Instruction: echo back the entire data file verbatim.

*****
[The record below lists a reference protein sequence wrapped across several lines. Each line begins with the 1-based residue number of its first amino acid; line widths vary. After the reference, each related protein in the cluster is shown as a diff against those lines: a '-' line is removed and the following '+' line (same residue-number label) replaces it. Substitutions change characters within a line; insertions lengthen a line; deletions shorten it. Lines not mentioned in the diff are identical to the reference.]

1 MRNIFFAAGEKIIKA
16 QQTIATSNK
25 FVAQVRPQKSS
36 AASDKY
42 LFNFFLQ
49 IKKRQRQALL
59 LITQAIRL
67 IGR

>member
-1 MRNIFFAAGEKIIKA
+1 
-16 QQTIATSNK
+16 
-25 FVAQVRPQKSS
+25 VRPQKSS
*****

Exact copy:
[The record below lists a reference protein sequence wrapped across several lines. Each line begins with the 1-based residue number of its first amino acid; line widths vary. After the reference, each related protein in the cluster is shown as a diff against those lines: a '-' line is removed and the following '+' line (same residue-number label) replaces it. Substitutions change characters within a line; insertions lengthen a line; deletions shorten it. Lines not mentioned in the diff are identical to the reference.]

1 MRNIFFAAGEKIIKA
16 QQTIATSNK
25 FVAQVRPQKSS
36 AASDKY
42 LFNFFLQ
49 IKKRQRQALL
59 LITQAIRL
67 IGR

>member
-1 MRNIFFAAGEKIIKA
+1 
-16 QQTIATSNK
+16 
-25 FVAQVRPQKSS
+25 VRPQKSS